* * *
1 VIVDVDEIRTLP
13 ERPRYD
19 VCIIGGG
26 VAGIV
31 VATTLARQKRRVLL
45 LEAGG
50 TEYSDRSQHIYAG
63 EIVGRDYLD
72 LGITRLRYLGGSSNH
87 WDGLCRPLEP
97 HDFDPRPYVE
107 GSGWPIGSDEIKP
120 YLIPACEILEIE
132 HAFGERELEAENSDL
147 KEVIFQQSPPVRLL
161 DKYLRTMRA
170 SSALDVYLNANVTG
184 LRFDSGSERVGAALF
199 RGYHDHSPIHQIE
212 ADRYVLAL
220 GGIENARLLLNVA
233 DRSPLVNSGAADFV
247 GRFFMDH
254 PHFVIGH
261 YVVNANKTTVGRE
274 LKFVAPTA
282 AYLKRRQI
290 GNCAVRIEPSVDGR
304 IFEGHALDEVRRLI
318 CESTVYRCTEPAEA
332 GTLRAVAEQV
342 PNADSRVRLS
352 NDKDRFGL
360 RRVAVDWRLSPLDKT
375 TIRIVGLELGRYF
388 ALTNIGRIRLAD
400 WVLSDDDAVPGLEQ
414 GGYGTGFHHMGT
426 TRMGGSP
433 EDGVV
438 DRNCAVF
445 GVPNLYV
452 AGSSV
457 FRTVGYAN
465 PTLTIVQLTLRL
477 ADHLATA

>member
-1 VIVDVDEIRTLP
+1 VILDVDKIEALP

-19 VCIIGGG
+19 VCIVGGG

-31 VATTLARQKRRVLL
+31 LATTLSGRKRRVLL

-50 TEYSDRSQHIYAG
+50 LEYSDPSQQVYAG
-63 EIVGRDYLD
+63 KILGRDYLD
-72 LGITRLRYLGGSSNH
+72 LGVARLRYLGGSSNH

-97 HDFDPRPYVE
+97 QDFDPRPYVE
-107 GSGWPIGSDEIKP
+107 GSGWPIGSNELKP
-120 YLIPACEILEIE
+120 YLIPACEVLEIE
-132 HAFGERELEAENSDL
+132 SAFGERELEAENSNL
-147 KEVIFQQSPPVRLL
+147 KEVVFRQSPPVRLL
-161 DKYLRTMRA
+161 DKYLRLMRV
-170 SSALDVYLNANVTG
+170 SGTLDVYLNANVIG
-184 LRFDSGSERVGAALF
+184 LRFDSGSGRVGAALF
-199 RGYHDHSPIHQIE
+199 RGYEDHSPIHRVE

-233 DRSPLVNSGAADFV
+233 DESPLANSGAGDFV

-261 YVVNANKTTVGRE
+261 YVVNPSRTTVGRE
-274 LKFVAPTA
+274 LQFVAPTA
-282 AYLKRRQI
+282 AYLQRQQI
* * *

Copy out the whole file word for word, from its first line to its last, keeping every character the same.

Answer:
1 VIVDVDEIRTLP
13 ERPRYD
19 VCIIGGG
26 VAGIV
31 VATTLARQKRRVLL
45 LEAGG
50 TEYSDRSQHIYAG
63 EIVGRDYLD
72 LGITRLRYLGGSSNH
87 WDGLCRPLEP
97 HDFDPRPYVE
107 GSGWPIGSDEIKP
120 YLIPACEILEIE
132 HAFGERELEAENSDL
147 KEVIFQQSPPVRLL
161 DKYLRTMRA
170 SSALDVYLNANVTG
184 LRFDSGSERVGAALF
199 RGYHDHSPIHQIE
212 ADRYVLAL
220 GGIENARLLLNVA
233 DRSPLVNSGAADFV
247 GRFFMDH
254 PHFVIGH
261 YVVNANKTTVGRE
274 LKFVAPTA
282 AYLKRRQI
290 GNCAVRIEPSVDGR
304 IFEGHALDEVRRLI
318 CESTVYRCTEPAEA
332 GTLRAVAEQV
342 PNADSRVRLS
352 NDKDRFGL
360 RRVAVDWRLSPLDKT
375 TIRIVGLELGRYF
388 ALTNIGRIRLAD
400 WVLSDDDAVPGLEQ
414 GGYGTGFHHMGT
426 TRMGGSP
433 EDGVV
438 DRNCAVF
445 GVPNLYV
452 AGSSV
457 FRTVGYAN
465 PTLTIVQLTLRL
477 ADHLATA

>member
-1 VIVDVDEIRTLP
+1 VILDVDKIEALP

-19 VCIIGGG
+19 VCIVGGG

-31 VATTLARQKRRVLL
+31 LATTLSGRKRRVLL

-50 TEYSDRSQHIYAG
+50 LEYSDPSQQVYAG
-63 EIVGRDYLD
+63 KILGRDYLD
-72 LGITRLRYLGGSSNH
+72 LGVARLRYLGGSSNH

-97 HDFDPRPYVE
+97 QDFDPRPYVE
-107 GSGWPIGSDEIKP
+107 GSGWPIGSNELKP
-120 YLIPACEILEIE
+120 YLIPACEVLEIE
-132 HAFGERELEAENSDL
+132 SAFGERELEAENSNL
-147 KEVIFQQSPPVRLL
+147 KEVVFRQSPPVRLL
-161 DKYLRTMRA
+161 DKYLRLMRV
-170 SSALDVYLNANVTG
+170 SGTLDVYLNANVIG
-184 LRFDSGSERVGAALF
+184 LRFDSGSGRVGAALF
-199 RGYHDHSPIHQIE
+199 RGYEDHSPIHRVE

-233 DRSPLVNSGAADFV
+233 DESPLANSGAGDFV

-261 YVVNANKTTVGRE
+261 YVVNPSRTTVGRE
-274 LKFVAPTA
+274 LQFVAPTA
-282 AYLKRRQI
+282 AYLQRQQI